But suddenly, a voice from the box reserved for Brahmanas rose so loudly that everyone fell silent. It was Arjuna, asking permission to speak.

“The laws we have observed for millennia do not prohibit the superior classes from trying their hand at demonstrations that are not relevant to their roles,” he said. “So, I ask permission to try to hit the target too.”

Drupada observed that strange Brahmana: for belonging to a class for which the study of scriptures and the practice of austerities and penances are the fundamental rules, he presented himself singularly robust and his bearing was proud and noble. These qualities were normally found in the Kshatriyas. The words spoken by Arjuna were correct: no law prevented the Brahmanas from trying their hand at tests of military dexterity.

“You are free to try if you wish,” Maharaja Drupada replied.

When Arjuna came down the steps, the Kshatriyas present whispered to each other, irritated:

“How could a weak Brahmana succeed where the mightiest warriors in the world had failed?”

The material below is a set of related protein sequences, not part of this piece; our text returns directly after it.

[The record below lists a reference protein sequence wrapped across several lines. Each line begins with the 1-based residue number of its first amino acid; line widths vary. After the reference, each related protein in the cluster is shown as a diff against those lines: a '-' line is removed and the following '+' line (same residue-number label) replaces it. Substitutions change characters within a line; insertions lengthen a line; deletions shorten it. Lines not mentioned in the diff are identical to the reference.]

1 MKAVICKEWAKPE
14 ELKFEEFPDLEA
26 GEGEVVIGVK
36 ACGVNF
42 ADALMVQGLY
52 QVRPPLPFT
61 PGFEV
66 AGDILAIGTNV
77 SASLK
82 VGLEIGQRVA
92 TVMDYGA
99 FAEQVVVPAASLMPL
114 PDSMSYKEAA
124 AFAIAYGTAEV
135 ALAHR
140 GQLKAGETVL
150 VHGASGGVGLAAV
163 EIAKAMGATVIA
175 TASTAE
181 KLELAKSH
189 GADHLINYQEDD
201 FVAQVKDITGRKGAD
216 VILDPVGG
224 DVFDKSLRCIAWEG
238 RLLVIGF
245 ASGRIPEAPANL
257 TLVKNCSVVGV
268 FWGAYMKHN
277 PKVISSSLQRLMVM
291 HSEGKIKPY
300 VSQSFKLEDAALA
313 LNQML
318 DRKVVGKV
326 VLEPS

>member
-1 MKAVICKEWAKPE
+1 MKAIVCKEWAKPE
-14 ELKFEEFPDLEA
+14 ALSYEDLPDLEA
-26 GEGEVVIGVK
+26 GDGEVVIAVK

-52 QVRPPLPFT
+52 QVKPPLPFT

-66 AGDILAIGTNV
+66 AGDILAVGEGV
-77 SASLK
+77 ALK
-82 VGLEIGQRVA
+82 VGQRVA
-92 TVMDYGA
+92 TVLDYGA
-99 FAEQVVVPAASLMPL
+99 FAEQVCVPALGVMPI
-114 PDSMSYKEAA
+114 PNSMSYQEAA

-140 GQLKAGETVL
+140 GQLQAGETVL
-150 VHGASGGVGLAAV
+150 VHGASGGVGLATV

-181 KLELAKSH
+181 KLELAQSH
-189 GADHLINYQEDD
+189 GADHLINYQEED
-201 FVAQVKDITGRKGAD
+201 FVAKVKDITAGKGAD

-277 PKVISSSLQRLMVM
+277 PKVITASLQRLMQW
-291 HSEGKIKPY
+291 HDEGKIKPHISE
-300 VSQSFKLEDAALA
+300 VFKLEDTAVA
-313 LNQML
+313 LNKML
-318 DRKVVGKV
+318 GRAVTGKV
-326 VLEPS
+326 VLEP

But when they saw him confidently and effortlessly grasp the bow and place an arrow on it, the noises stopped suddenly, so that everyone seemed to be holding their breath. The arrow went off and, darting through the air, hit the target in full. And not happy, with an impressive speed, the son of Indra sent seven more arrows to the same point, dividing the one shot previously in half.

Draupadi had been won.

After a moment of incredulous silence, clamors of amazement and indignation rose from the stands. Looking around, Bhima realized that the situation was heating up, so, he braced himself for action.

Meanwhile, Draupadi was looking at that young Brahmana who was so strong and skillful and something suggested to her that this could be Arjuna, and that her dreams could have come true. She got up, went down into the arena and put the wreath around his neck: it was the sign that she had accepted him as a husband.